20 Things Most Tourists Do (But Shouldn’t) When Visiting Japan

During someone’s first visit to Japan, they’ll quickly realize that it’s a country like no other. It’s where East meets West, and where tourists will see densely populated cities with imperial palaces, mountainous national parks and thousands of shrines and temples. And of course, let’s not forget some of the best food most people will ever taste, the most memorable moments, along with all the great places to visit and people to meet. From Tokyo, to Osaka and Kyoto, the country has so much to offer to every traveler, no matter what age.

At the same time, though, Japan is a rich culture with a lot of differences that may seem baffling to Western travelers at first. Luckily, people in Japan are very welcoming. They want people to visit, even if they don’t understand or follow every rule. Even if tourists make certain mistakes, they should not expect that anyone will point it out to them. But what they can expect are puzzled stares. With that being said, here are 20 things that tourists should never do while visiting Japan.
20 Chopstick Etiquette

If there is one thing you don’t want to do, it’s take your chopsticks and pretend that you are a walrus in the middle of dinner. Don’t forget that you are in Japan, and not in Benihana. In this country, proper chopstick etiquette is very important, so use them correctly. Oyster writes, “Never stick your chopsticks vertically in your bowl of rice – this resembles a funeral ritual. If you need to put them down, always use the chopstick holder next to your plate. Avoid using your chopsticks to pass food to someone else’s chopsticks, as this is another taboo.”
19 Shoes Indoors

A lot of different countries follow this same rule. When you visit a friend inside a Japanese home or a restaurant establishment where the food is normally served on mats, it would be best if you could take your shoes off once you immediately enter the building. This is a huge rule and tradition followed in Japan. Oyster writes, “Shoes are also a no-no in the areas of restaurants where diners sit on the floor on traditional tatami mats. In this case, slippers are not worn at all – they could damage the straw matting –so make sure your socks match and are free of holes.”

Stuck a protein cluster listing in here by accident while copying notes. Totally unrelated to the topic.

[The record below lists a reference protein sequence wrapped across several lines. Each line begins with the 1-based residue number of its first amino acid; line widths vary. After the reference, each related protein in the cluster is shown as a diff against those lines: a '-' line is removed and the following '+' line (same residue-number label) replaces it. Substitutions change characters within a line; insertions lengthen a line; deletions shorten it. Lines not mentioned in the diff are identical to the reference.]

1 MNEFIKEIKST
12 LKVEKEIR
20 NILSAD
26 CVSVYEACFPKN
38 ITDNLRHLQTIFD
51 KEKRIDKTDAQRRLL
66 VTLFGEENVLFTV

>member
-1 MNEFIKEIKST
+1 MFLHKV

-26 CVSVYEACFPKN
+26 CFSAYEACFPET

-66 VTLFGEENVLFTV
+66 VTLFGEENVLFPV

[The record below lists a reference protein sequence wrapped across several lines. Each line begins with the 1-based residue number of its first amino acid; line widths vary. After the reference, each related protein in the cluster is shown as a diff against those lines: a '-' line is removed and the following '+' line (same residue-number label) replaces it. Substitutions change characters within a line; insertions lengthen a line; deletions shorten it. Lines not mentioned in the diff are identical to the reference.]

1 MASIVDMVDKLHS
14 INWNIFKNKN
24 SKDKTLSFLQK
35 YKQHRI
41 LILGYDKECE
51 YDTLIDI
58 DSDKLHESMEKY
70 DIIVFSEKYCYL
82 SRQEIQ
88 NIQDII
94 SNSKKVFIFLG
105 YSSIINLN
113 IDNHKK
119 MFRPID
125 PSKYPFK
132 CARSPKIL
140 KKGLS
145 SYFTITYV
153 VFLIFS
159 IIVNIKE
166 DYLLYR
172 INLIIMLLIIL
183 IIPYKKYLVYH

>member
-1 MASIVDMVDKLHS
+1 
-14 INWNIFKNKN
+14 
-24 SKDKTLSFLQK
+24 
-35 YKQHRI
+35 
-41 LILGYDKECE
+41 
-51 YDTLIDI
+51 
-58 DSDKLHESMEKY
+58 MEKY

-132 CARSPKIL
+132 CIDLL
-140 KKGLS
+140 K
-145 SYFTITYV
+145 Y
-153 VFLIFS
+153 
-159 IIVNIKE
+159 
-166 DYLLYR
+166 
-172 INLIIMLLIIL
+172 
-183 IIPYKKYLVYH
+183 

18 Don’t Ignore The Queue

If there is one thing that the people in Japan love, it’s keeping things in orderly fashion at all times. It’s not New York City or Washington, D.C., where everyone elbows each other in order to make their way inside a subway. In other words, don’t ignore the queue at the metro stop and wait your turn in line. Oyster writes, “On platforms at train stations, there are lines on the floor indicating where to stand and wait for your train. When the train arrives, the doors will open exactly in-between the two parallel lines that have been formed by waiting commuters.”
17 Don’t Eat In Public

If there is something that we can all agree on, it’s that Westerners are always on the go. There are a lot of people that basically live on fast food and have either a sandwich of Starbucks drink in their hand while they are making their way through a busy city. In Japan, this is frowned up. The general rule is to not eat in public. Oyster writes, “Fast food sold at street stands and stalls is eaten standing up, while drinks bought from the many vending machines available in public places are also consumed immediately and the can or bottle tossed in the recycling bin next to the machine.”
16 Don’t Eat On The Trains, Either

If you were hoping to open up a bag of chips or any of the different Kit Kat flavored bars while on a train in Tokyo, don’t do it. That’s because you’re not supposed to eat on the trains, either. There’s a reason why Tokyo’s restaurants are always so densely crowded: it’s because they are the only acceptable places that you can eat in public. Thought Catalog writes, “Drinking discreetly from a PET bottle is okay unless it’s too crowded. Eating and drinking on long distance trains is fine though, since you have pull-out trays and such. They’ll even come to your seat to sell you food and beverages.
15 Tipping Is Not Part Of The Culture